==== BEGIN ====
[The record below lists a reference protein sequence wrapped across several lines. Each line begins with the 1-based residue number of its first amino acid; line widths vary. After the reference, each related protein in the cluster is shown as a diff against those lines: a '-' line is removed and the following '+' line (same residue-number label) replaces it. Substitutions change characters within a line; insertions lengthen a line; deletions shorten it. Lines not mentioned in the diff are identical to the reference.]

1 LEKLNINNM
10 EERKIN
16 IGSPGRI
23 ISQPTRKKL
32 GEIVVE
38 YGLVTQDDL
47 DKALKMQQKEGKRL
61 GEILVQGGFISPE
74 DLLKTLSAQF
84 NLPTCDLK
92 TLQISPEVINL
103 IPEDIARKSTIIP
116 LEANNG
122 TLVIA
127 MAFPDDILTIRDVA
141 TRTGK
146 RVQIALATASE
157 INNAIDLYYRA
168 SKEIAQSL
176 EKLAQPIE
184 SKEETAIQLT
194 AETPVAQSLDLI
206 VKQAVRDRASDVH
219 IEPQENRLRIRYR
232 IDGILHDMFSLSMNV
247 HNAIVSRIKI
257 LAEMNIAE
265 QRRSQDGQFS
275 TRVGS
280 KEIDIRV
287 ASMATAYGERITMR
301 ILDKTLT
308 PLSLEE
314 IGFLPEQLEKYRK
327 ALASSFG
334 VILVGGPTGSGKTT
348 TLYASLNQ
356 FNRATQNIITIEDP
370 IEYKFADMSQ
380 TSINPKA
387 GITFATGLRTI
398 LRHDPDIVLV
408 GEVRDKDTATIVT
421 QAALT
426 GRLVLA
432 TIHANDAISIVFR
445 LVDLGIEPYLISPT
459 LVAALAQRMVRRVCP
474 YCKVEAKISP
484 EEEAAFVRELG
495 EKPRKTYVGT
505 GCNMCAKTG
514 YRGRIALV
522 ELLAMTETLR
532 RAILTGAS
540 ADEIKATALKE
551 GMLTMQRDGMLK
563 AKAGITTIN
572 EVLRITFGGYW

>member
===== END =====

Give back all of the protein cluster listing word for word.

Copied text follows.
[The record below lists a reference protein sequence wrapped across several lines. Each line begins with the 1-based residue number of its first amino acid; line widths vary. After the reference, each related protein in the cluster is shown as a diff against those lines: a '-' line is removed and the following '+' line (same residue-number label) replaces it. Substitutions change characters within a line; insertions lengthen a line; deletions shorten it. Lines not mentioned in the diff are identical to the reference.]

1 LEKLNINNM
10 EERKIN
16 IGSPGRI
23 ISQPTRKKL
32 GEIVVE
38 YGLVTQDDL
47 DKALKMQQKEGKRL
61 GEILVQGGFISPE
74 DLLKTLSAQF
84 NLPTCDLK
92 TLQISPEVINL
103 IPEDIARKSTIIP
116 LEANNG
122 TLVIA
127 MAFPDDILTIRDVA
141 TRTGK
146 RVQIALATASE
157 INNAIDLYYRA
168 SKEIAQSL
176 EKLAQPIE
184 SKEETAIQLT
194 AETPVAQSLDLI
206 VKQAVRDRASDVH
219 IEPQENRLRIRYR
232 IDGILHDMFSLSMNV
247 HNAIVSRIKI
257 LAEMNIAE
265 QRRSQDGQFS
275 TRVGS
280 KEIDIRV
287 ASMATAYGERITMR
301 ILDKTLT
308 PLSLEE
314 IGFLPEQLEKYRK
327 ALASSFG
334 VILVGGPTGSGKTT
348 TLYASLNQ
356 FNRATQNIITIEDP
370 IEYKFADMSQ
380 TSINPKA
387 GITFATGLRTI
398 LRHDPDIVLV
408 GEVRDKDTATIVT
421 QAALT
426 GRLVLA
432 TIHANDAISIVFR
445 LVDLGIEPYLISPT
459 LVAALAQRMVRRVCP
474 YCKVEAKISP
484 EEEAAFVRELG
495 EKPRKTYVGT
505 GCNMCAKTG
514 YRGRIALV
522 ELLAMTETLR
532 RAILTGAS
540 ADEIKATALKE
551 GMLTMQRDGMLK
563 AKAGITTIN
572 EVLRITFGGYW

>member